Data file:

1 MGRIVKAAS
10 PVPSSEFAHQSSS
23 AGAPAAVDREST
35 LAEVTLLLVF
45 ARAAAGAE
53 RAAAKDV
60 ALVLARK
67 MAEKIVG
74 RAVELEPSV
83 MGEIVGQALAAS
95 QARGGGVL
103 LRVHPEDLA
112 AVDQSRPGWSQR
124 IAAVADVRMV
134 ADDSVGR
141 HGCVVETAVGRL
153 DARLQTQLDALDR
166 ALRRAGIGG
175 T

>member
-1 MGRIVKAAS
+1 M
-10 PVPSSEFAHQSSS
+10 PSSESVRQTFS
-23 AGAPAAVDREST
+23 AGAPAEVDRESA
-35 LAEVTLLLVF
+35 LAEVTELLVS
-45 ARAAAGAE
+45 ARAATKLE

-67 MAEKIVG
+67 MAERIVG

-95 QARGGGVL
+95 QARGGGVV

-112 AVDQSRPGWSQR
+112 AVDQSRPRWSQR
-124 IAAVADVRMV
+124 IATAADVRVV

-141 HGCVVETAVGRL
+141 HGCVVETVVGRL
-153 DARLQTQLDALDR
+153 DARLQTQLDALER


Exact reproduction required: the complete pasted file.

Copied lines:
1 MGRIVKAAS
10 PVPSSEFAHQSSS
23 AGAPAAVDREST
35 LAEVTLLLVF
45 ARAAAGAE
53 RAAAKDV
60 ALVLARK
67 MAEKIVG
74 RAVELEPSV
83 MGEIVGQALAAS
95 QARGGGVL
103 LRVHPEDLA
112 AVDQSRPGWSQR
124 IAAVADVRMV
134 ADDSVGR
141 HGCVVETAVGRL
153 DARLQTQLDALDR
166 ALRRAGIGG
175 T

>member
-1 MGRIVKAAS
+1 M
-10 PVPSSEFAHQSSS
+10 PSSESVRQTFS
-23 AGAPAAVDREST
+23 AGAPAEVDRESA
-35 LAEVTLLLVF
+35 LAEVTELLVS
-45 ARAAAGAE
+45 ARAATKLE

-67 MAEKIVG
+67 MAERIVG

-95 QARGGGVL
+95 QARGGGVV

-112 AVDQSRPGWSQR
+112 AVDQSRPRWSQR
-124 IAAVADVRMV
+124 IATAADVRVV

-141 HGCVVETAVGRL
+141 HGCVVETVVGRL
-153 DARLQTQLDALDR
+153 DARLQTQLDALER